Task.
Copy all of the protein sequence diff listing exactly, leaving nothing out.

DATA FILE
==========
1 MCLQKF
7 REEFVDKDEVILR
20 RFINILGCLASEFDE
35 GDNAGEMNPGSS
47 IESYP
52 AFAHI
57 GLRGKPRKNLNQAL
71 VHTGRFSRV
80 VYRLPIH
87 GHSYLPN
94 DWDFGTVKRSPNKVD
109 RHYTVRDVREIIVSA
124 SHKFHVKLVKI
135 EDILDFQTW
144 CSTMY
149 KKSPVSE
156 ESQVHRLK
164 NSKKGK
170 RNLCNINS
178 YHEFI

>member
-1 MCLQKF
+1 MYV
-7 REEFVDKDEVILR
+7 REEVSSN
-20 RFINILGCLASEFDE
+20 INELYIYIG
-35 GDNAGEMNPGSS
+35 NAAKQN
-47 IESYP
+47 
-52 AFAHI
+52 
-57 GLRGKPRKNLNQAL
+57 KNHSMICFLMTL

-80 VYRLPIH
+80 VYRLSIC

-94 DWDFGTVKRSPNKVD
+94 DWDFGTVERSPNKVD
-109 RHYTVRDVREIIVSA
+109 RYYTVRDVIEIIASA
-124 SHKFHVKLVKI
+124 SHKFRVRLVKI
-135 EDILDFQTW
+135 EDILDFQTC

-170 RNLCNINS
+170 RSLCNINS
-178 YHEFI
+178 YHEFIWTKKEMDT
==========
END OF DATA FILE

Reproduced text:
1 MCLQKF
7 REEFVDKDEVILR
20 RFINILGCLASEFDE
35 GDNAGEMNPGSS
47 IESYP
52 AFAHI
57 GLRGKPRKNLNQAL
71 VHTGRFSRV
80 VYRLPIH
87 GHSYLPN
94 DWDFGTVKRSPNKVD
109 RHYTVRDVREIIVSA
124 SHKFHVKLVKI
135 EDILDFQTW
144 CSTMY
149 KKSPVSE
156 ESQVHRLK
164 NSKKGK
170 RNLCNINS
178 YHEFI

>member
-1 MCLQKF
+1 MYV
-7 REEFVDKDEVILR
+7 REEVSSN
-20 RFINILGCLASEFDE
+20 INELYIYIG
-35 GDNAGEMNPGSS
+35 NAAKQN
-47 IESYP
+47 
-52 AFAHI
+52 
-57 GLRGKPRKNLNQAL
+57 KNHSMICFLMTL

-80 VYRLPIH
+80 VYRLSIC

-94 DWDFGTVKRSPNKVD
+94 DWDFGTVERSPNKVD
-109 RHYTVRDVREIIVSA
+109 RYYTVRDVIEIIASA
-124 SHKFHVKLVKI
+124 SHKFRVRLVKI
-135 EDILDFQTW
+135 EDILDFQTC

-170 RNLCNINS
+170 RSLCNINS
-178 YHEFI
+178 YHEFIWTKKEMDT